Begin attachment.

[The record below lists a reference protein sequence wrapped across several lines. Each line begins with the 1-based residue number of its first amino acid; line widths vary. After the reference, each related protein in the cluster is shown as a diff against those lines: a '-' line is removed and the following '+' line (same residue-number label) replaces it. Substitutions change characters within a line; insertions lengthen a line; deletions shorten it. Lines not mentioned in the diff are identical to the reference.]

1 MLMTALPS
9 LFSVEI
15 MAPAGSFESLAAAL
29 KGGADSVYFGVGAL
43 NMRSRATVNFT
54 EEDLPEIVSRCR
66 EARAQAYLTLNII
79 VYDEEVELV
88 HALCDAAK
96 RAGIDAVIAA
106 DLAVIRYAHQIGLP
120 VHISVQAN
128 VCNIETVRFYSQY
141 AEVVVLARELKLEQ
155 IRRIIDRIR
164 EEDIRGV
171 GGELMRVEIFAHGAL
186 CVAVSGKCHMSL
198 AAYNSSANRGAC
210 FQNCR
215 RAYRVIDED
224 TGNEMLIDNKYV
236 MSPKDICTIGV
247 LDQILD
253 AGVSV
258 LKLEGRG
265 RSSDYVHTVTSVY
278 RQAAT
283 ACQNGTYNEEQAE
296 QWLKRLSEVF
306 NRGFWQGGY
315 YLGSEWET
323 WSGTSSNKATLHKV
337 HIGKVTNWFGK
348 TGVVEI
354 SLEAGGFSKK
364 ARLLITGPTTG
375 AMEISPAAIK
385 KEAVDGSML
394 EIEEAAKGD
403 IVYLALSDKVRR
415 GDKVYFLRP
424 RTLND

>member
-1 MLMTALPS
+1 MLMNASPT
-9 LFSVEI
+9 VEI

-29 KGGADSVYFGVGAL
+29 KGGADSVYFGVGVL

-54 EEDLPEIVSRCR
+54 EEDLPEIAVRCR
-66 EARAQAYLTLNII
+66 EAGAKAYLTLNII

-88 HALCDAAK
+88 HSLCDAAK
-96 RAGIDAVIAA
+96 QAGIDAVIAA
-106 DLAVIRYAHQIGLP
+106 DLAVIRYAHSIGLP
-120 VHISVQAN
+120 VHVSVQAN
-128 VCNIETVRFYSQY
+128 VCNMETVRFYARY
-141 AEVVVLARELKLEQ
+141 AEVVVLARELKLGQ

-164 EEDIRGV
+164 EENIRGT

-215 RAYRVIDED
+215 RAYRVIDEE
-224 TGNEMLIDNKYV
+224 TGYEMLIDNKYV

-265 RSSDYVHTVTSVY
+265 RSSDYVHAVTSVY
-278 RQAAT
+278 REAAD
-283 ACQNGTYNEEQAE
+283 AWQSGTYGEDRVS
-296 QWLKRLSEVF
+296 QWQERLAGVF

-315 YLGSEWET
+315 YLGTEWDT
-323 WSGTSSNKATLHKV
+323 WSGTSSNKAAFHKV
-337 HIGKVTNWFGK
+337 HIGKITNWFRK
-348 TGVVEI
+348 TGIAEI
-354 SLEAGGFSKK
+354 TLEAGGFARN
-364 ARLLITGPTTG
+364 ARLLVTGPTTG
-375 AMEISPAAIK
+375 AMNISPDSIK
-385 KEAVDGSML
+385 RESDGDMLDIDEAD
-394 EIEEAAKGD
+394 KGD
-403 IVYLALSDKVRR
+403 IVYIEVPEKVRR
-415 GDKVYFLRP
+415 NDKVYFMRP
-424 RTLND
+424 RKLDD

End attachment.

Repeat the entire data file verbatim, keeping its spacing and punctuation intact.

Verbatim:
[The record below lists a reference protein sequence wrapped across several lines. Each line begins with the 1-based residue number of its first amino acid; line widths vary. After the reference, each related protein in the cluster is shown as a diff against those lines: a '-' line is removed and the following '+' line (same residue-number label) replaces it. Substitutions change characters within a line; insertions lengthen a line; deletions shorten it. Lines not mentioned in the diff are identical to the reference.]

1 MLMTALPS
9 LFSVEI
15 MAPAGSFESLAAAL
29 KGGADSVYFGVGAL
43 NMRSRATVNFT
54 EEDLPEIVSRCR
66 EARAQAYLTLNII
79 VYDEEVELV
88 HALCDAAK
96 RAGIDAVIAA
106 DLAVIRYAHQIGLP
120 VHISVQAN
128 VCNIETVRFYSQY
141 AEVVVLARELKLEQ
155 IRRIIDRIR
164 EEDIRGV
171 GGELMRVEIFAHGAL
186 CVAVSGKCHMSL
198 AAYNSSANRGAC
210 FQNCR
215 RAYRVIDED
224 TGNEMLIDNKYV
236 MSPKDICTIGV
247 LDQILD
253 AGVSV
258 LKLEGRG
265 RSSDYVHTVTSVY
278 RQAAT
283 ACQNGTYNEEQAE
296 QWLKRLSEVF
306 NRGFWQGGY
315 YLGSEWET
323 WSGTSSNKATLHKV
337 HIGKVTNWFGK
348 TGVVEI
354 SLEAGGFSKK
364 ARLLITGPTTG
375 AMEISPAAIK
385 KEAVDGSML
394 EIEEAAKGD
403 IVYLALSDKVRR
415 GDKVYFLRP
424 RTLND

>member
-1 MLMTALPS
+1 MLMNASPT
-9 LFSVEI
+9 VEI

-29 KGGADSVYFGVGAL
+29 KGGADSVYFGVGVL

-54 EEDLPEIVSRCR
+54 EEDLPEIAVRCR
-66 EARAQAYLTLNII
+66 EAGAKAYLTLNII

-88 HALCDAAK
+88 HSLCDAAK
-96 RAGIDAVIAA
+96 QAGIDAVIAA
-106 DLAVIRYAHQIGLP
+106 DLAVIRYAHSIGLP
-120 VHISVQAN
+120 VHVSVQAN
-128 VCNIETVRFYSQY
+128 VCNMETVRFYARY
-141 AEVVVLARELKLEQ
+141 AEVVVLARELKLGQ

-164 EEDIRGV
+164 EENIRGT

-215 RAYRVIDED
+215 RAYRVIDEE
-224 TGNEMLIDNKYV
+224 TGYEMLIDNKYV

-265 RSSDYVHTVTSVY
+265 RSSDYVHAVTSVY
-278 RQAAT
+278 REAAD
-283 ACQNGTYNEEQAE
+283 AWQSGTYGEDRVS
-296 QWLKRLSEVF
+296 QWQERLAGVF

-315 YLGSEWET
+315 YLGTEWDT
-323 WSGTSSNKATLHKV
+323 WSGTSSNKAAFHKV
-337 HIGKVTNWFGK
+337 HIGKITNWFRK
-348 TGVVEI
+348 TGIAEI
-354 SLEAGGFSKK
+354 TLEAGGFARN
-364 ARLLITGPTTG
+364 ARLLVTGPTTG
-375 AMEISPAAIK
+375 AMNISPDSIK
-385 KEAVDGSML
+385 RESDGDMLDIDEAD
-394 EIEEAAKGD
+394 KGD
-403 IVYLALSDKVRR
+403 IVYIEVPEKVRR
-415 GDKVYFLRP
+415 NDKVYFMRP
-424 RTLND
+424 RKLDD